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2012 Tesla Model S Signature
Well, that didn’t take long, did it?
It’s not unusual to see rare and exclusive cars pre-sold to buyers before cars are delivered–the practice has been going on for decades, every time the latest supercar hits the streets.
We didn’t expect to see a 2012 Tesla Model S sold so soon, though–and with a Buy It Now price on the eBay auction of $145,000, the seller stands to make a healthy little profit should they find a buyer.
The model being sold is one of the thousand limited edition Signature models, and the buyer will get the actual car, rather than a reservation slot–something Tesla will not allow.
With Signature Red paint, a white leather interior and the 85 kWh, EPA-rated 265-mile battery pack–as well as other Signature edition features–the car will certainly be to a high specification.
It also features an upgraded tech package, Dolby 7.1 premium sound system, and other Model S amenities.
The car is already being built, and is set to be delivered on October 14. The auction itself runs until 10:18 PDT on September 20, provided someone doesn’t pay the full price–over $47,000 more than MSRP–to end the auction early.
So why is the car for sale so soon? The seller doesn’t say, but it’s not beyond possibility that they were banking on pre-selling it all along, hoping to make a tidy little profit in the process from someone wishing to jump the queue.
It also has us wondering–how long until more Model S Signature editions appear on the market? And what price would you pay to get behind the wheel?…
Hat tip to Martin at eCars.bg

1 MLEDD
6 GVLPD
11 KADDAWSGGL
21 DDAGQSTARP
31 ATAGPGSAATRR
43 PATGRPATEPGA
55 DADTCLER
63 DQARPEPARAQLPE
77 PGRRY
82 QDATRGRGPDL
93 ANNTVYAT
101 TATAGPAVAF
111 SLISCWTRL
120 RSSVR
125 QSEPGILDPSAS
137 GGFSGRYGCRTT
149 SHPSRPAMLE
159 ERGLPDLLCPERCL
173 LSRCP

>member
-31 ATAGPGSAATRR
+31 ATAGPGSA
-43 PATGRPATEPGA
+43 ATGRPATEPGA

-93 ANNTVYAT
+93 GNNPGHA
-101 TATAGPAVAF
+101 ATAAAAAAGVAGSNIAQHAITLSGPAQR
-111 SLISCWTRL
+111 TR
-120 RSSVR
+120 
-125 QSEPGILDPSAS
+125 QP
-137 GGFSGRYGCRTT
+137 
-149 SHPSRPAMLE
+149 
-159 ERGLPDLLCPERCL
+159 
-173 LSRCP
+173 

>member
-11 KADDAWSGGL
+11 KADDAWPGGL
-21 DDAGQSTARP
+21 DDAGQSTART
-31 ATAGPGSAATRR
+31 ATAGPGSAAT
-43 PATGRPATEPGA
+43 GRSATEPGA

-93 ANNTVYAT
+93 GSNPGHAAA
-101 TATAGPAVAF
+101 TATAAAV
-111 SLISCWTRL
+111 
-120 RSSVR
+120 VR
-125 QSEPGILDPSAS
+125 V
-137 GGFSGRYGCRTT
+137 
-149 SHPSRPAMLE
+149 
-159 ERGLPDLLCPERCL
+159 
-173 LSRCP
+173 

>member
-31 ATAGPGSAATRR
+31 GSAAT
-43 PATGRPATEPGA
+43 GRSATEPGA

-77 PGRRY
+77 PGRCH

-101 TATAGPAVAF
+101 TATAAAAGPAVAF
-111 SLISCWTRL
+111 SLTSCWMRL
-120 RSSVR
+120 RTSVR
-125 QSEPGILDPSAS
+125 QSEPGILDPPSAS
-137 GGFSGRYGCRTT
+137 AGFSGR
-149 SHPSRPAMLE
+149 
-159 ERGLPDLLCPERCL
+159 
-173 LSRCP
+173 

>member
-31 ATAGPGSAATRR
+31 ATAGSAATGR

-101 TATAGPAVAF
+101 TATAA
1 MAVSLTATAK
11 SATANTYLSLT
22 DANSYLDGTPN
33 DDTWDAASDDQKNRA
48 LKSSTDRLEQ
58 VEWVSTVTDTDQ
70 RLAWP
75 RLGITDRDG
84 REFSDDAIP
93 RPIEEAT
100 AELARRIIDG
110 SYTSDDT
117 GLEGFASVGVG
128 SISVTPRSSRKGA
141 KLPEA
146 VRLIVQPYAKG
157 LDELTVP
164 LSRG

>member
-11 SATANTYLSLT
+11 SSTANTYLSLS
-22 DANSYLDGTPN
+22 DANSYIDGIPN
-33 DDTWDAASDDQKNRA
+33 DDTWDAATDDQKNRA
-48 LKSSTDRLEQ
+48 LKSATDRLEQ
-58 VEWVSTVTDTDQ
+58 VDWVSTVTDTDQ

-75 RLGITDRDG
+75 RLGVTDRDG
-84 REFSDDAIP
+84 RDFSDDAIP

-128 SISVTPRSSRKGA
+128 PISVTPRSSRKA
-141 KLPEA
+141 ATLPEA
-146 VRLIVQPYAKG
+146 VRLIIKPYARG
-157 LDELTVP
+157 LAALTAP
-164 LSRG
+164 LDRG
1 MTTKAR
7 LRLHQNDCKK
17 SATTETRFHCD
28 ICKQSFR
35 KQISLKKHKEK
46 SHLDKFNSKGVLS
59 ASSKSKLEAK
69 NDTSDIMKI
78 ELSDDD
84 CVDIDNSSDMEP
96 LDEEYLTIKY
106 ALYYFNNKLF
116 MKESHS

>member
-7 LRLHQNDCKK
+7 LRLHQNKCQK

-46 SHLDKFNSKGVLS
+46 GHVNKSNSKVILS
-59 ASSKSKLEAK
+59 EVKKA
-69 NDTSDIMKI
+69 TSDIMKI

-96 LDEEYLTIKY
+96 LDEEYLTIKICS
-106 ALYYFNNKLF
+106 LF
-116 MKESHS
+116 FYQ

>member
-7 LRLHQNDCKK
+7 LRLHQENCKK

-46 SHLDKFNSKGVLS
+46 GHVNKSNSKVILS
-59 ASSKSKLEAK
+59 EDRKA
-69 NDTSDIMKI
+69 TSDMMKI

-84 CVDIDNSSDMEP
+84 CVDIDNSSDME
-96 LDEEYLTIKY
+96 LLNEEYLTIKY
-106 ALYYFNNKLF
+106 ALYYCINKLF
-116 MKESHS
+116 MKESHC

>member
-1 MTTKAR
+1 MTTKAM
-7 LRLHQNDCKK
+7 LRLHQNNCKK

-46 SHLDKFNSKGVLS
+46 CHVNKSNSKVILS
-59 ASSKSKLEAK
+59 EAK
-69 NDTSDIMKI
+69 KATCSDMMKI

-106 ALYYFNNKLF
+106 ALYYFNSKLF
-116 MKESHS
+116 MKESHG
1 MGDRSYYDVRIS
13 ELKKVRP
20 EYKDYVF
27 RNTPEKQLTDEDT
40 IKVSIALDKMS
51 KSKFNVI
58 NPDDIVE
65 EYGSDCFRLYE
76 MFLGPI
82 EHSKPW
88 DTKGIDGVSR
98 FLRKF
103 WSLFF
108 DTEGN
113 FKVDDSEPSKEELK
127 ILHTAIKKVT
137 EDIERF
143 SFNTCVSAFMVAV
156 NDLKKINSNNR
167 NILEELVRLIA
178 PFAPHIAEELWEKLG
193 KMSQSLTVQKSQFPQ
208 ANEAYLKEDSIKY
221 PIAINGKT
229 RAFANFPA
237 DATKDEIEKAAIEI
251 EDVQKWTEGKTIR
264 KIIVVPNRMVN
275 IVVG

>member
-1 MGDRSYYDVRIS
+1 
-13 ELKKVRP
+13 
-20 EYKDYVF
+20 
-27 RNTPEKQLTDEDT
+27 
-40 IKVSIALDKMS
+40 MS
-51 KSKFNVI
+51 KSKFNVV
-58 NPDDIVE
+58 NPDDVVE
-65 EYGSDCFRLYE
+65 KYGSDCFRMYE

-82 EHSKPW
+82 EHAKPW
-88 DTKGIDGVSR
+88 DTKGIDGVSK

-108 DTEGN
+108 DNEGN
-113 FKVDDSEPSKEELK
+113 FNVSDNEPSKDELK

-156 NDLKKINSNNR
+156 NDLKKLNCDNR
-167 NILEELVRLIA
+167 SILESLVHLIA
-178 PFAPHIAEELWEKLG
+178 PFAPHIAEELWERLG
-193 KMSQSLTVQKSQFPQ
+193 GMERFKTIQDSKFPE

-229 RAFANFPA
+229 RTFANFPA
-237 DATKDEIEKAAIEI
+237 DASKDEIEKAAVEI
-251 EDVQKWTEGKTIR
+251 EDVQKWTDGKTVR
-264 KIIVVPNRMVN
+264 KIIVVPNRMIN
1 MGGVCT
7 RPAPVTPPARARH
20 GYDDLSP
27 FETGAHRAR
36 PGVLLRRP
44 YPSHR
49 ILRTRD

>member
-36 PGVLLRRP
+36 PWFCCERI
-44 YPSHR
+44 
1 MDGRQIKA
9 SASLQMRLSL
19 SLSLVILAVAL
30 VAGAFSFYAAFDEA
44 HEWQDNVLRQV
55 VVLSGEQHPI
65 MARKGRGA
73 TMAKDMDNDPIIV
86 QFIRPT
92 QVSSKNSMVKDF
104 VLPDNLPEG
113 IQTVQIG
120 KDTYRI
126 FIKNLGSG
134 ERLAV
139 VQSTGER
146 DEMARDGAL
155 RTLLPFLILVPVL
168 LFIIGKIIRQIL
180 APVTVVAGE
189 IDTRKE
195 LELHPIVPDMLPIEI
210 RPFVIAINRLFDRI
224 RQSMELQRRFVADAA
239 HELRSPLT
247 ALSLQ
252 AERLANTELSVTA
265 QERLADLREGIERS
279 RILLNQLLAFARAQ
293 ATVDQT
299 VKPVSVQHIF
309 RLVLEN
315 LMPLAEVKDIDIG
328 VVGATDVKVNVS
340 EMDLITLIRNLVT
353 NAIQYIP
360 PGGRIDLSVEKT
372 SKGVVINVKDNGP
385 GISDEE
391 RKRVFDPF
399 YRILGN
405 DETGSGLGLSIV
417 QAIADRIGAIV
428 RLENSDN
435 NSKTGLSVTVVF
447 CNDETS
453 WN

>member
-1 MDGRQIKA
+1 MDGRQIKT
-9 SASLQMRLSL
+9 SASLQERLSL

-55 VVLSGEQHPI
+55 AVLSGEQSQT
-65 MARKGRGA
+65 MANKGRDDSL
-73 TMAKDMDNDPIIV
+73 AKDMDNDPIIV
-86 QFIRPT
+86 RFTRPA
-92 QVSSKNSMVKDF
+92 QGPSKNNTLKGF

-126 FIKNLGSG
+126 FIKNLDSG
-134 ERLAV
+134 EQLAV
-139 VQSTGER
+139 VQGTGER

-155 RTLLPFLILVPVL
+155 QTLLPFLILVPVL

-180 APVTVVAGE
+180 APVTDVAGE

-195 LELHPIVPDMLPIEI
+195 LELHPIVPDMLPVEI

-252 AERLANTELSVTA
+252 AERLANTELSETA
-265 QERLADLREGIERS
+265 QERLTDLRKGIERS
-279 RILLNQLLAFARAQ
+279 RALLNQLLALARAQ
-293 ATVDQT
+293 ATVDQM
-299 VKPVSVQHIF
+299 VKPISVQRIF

2012 Tesla Model S
Let’s hope that the Tesla Model S fares better than the Fisker Karma did.
That’s the first thought that sprang to mind when we heard the news that Consumer Reports had bought its very own Model S all-electric sport sedan to test.
The respected consumer testing magazine notoriously savaged the Fisker Karma in a review last September.
Specifically, the $106,000 range-extended electric luxury sport sedan died on the test track and otherwise proved to be badly built, with confusing controls and minimal interior space for such a large and heavy car.
The magazine was more impressed with the Tesla Model S following an early drive in a borrowed car last November.
The Model S “shatters every myth,” it wrote, and redefined the experience of traveling on all-electric power.
Two weeks ago today, after waiting more than two years following its $5,000 deposit, CR took delivery of its 2012 Tesla Model S.
It specified the Model S with the largest 85-kilowatt-hour battery pack and the $1,500 additional charger to bring charging capacity up to 20 kilowatts.
As an early-build car, the magazine’s Model S also comes with the air suspension, along with a large sunroof, and tan Nappa leather upholstery.
Tesla Model S
The total price was $89,650, roughly in line with the Audi A7 or Porsche Panamera luxury sport sedans.
Confronted with the option to pick up its Model S at Tesla’s Queens service center or have it delivered to the door on a flatbed truck, the magazine chose the latter alternative.
As usual, Consumer Reports masked the identity of the buyer so that Tesla Motors [NSDQ:TSLA] likely didn’t know that the magazine was actually buying the car.